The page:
Conference Paper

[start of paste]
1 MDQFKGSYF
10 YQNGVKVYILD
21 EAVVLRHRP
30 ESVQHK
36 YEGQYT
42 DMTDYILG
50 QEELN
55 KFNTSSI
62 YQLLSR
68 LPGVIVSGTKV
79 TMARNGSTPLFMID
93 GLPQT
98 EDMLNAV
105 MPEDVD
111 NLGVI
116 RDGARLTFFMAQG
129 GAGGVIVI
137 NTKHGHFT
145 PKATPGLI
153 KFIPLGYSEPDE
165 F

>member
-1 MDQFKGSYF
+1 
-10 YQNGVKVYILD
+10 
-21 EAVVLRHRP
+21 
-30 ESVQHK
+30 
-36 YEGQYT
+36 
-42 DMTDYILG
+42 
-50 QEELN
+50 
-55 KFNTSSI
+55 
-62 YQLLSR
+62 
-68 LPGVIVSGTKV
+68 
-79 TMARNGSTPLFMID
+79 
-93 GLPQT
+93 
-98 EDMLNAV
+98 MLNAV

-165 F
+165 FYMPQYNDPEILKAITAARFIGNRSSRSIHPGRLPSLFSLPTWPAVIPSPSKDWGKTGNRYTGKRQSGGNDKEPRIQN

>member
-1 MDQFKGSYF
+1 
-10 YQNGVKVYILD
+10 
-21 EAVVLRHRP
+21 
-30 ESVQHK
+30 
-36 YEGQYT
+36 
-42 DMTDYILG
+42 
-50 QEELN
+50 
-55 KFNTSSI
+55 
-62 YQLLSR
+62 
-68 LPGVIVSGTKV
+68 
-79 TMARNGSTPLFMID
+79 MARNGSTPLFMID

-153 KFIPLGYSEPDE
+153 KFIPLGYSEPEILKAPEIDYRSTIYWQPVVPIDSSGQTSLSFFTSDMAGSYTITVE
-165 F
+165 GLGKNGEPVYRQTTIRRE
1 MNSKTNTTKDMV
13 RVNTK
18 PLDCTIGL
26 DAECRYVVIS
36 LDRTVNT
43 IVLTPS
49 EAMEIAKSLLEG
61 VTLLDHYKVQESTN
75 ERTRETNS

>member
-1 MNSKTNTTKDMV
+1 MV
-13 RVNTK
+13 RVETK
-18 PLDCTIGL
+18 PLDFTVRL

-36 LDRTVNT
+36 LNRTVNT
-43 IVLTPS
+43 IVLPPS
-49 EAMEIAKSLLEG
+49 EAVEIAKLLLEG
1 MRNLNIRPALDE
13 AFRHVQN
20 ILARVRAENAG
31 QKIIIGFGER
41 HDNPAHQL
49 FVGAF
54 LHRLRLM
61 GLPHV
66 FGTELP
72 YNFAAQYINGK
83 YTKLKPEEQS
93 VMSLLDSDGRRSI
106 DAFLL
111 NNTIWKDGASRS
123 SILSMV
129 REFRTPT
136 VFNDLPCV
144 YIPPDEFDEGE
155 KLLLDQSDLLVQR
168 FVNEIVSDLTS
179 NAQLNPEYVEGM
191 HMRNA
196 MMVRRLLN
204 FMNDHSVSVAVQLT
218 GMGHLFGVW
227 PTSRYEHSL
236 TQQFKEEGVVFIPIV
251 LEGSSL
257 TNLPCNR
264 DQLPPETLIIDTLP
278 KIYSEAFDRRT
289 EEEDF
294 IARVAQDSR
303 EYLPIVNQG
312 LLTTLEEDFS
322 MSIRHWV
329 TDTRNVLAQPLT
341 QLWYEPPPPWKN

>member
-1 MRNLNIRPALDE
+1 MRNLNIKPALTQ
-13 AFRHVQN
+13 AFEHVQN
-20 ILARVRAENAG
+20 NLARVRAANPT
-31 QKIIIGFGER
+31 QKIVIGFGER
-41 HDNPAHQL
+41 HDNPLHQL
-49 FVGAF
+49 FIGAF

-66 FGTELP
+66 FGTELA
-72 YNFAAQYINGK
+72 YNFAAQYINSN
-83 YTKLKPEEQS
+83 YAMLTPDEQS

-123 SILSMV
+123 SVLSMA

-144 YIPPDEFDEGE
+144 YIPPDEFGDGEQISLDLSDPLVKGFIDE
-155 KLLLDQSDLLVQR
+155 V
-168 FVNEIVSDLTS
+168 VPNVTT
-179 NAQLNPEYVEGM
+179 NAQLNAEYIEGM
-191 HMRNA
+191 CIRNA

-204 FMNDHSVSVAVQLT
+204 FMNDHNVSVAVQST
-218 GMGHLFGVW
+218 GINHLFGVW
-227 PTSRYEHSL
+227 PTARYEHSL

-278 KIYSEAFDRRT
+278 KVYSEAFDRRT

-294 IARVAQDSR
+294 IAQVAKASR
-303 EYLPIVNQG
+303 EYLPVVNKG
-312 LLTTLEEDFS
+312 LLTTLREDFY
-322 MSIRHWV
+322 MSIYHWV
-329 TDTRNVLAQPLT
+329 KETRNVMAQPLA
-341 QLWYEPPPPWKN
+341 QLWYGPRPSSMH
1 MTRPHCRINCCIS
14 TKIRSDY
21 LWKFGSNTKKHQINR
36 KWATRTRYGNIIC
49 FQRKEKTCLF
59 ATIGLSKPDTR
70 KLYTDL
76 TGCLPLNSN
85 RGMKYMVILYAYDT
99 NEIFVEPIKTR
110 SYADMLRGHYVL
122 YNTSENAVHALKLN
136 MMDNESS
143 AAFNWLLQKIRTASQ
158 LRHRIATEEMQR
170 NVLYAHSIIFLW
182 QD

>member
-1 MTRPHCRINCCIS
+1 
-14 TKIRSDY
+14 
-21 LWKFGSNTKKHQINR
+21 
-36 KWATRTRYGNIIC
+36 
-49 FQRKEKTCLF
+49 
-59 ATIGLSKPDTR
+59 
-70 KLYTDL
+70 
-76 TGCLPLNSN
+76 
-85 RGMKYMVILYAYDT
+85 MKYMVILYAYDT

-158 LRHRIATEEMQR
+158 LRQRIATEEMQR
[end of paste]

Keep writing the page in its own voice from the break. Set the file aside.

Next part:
Biodrainage is the use of vegetation to manage water fluxes through evapotranspiration. It is an alternative technique that has recently attracted interest in drainage and environmental management. Sometimes "drainage" has become a "dirty word" and its implementation has been restricted. Biodrainage is one of the alternative options. The absence of effluent makes the system attractive. However, biodrainage systems must be sustainable in the long-term. Biodrainage theory does not go back too far. The relationship between soil, climate, irrigation management and salinity is not yet well defined. In this research the SAHYSMOD mathematical model was used with two different approaches. 1) Evapotranspiration rate of plantation strips does not change because of increased salinity with the passage of time (S. Akram et al., 2009); and 2) Evapotranspiration rate decreases due to salt accumulation in the soil. While the first approach showed that in most cases the system can perform for about 15 to 20 years, the second approach showed that the life time of the system may not exceed 10 years. In the second system water table draws down during the first 3 to 4 years; however, it rises afterwards due to lower evapotranspiration rate caused by salt accumulation in the soil of plantation strips. This, however, shows that the system may not be considered sustainable in arid and semi arid areas especially where the irrigation water is saline. The result agrees with Heuperman et al. (2002) who says that it is doubtful that biodrainage can maintain soil salinity to an extent that crops could be grown economically. The result, however, does not agree with Kapoor and Denecke (2001) who indicates that biodrainage could be used in various regions ranging from humid to semi arid areas, except when the ground water EC is greater than 12 dS m-1. Hybrid system that combines bio-drainage and conventional drainage technology and/or salt removal and extra land for tree plantation may lengthen the life of the system.